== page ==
Allow me to elaborate. On my last visit to the pub a remark was made by a bar monkey about "strangers", which I put down to a particularly unfriendly local jealously guarding his precious pub as the last remnant of his pathetically worthless life. It occurred to me however that this might be intended as a clumsy racial slur.

I am not one to wave the race card with abandon. Indeed I find the practice abhorrent and regressive. However upon my second visit to the pub and looking forward to spending some hard earned cash on some decent grub it was abundantly clear to me that the remark was neither a one off nor a result of heightened sensitivity.

Casual racism from locals is not, of course, the direct responsibility of the landlord/landlady. However for remarks of this nature to be permitted in what was admittedly a very empty pub would suggest at best insouciance on the part of the landlord or at worst the active encouragement of an atmosphere in which such ignorance is permitted to flourish.

A shame then, that what could have been a very positive experience of an English country pub has to become the castigation of a backwards environment. When I said in my last review this is how pubs used to be, I didn't mean to refer to attitudes that should have died out with Queen Victoria

So if this sounds like your type of pub, don your best KKK outfit and get down there. You won't be disappointed. But if you live in the 21st century or have any decency, don't bother.
PhantomPower - 12 Apr 2011 19:50
This is how pubs used to be. Great selection of 20, yes 20 real ales and ciders, albeit that on our visit they were in the midst of a beer festival. Otherwise it's Charles Wells beers, which are fine. The pub appears to hold regular beer festivals once a quarter, next one around the Summer solstice.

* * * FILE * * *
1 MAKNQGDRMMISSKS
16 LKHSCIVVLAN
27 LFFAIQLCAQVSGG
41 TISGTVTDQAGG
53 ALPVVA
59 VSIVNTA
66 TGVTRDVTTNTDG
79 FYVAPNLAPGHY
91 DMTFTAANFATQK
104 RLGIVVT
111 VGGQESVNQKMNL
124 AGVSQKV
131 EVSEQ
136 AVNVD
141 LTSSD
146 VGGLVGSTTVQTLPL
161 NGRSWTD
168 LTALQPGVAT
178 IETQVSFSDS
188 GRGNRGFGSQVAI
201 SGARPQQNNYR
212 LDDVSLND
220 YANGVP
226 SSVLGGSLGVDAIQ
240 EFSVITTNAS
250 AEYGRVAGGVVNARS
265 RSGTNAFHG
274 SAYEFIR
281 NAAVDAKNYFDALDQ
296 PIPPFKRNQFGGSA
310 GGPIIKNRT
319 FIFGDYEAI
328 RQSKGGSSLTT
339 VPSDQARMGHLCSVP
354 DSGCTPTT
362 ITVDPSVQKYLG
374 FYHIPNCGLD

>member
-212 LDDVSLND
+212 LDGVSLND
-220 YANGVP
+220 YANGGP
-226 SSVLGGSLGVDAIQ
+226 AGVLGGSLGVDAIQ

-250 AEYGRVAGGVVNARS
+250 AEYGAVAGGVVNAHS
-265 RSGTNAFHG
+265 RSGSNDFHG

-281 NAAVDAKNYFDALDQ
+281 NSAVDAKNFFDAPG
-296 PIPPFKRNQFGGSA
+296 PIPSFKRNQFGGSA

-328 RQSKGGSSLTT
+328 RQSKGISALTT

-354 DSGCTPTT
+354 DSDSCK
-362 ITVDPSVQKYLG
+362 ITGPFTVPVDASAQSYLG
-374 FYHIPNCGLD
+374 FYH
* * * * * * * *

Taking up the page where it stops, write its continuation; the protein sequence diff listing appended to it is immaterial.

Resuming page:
In the days of frozen, prepared and homogenised chain-pub "food" it was refreshing to see a good selection of pub grub favourites, home cooked by a very friendly chef who came out to check if we wanted cheese and/or salad in the burger, and whether we wanted extra gravy for the (delicious) steak pie. Nice touch, sadly missing from the overwhelming majority of pubs these days. Food prices were modest too, burger costing under 6 and pie under 7. Decent pub grub all in all, definitely something of a rarity in a town dominated by dull chain pubs /restaurants

Beer was kept well and I loved the fact that you can take away in a free of charge container.

The pub itself is easy to reach off the main Childs Way road into central Milton Keynes. Credit to the landlord/landlady for posting signs along the main roads advertising the beer festival. Plenty of evidence of attempts to make the pub a proper community hub too, which isn't the easiest thing to do in Milton Keynes.

In summary, a fine traditional pub and I will certainly be back!
Phantom_Power - 26 Mar 2011 13:22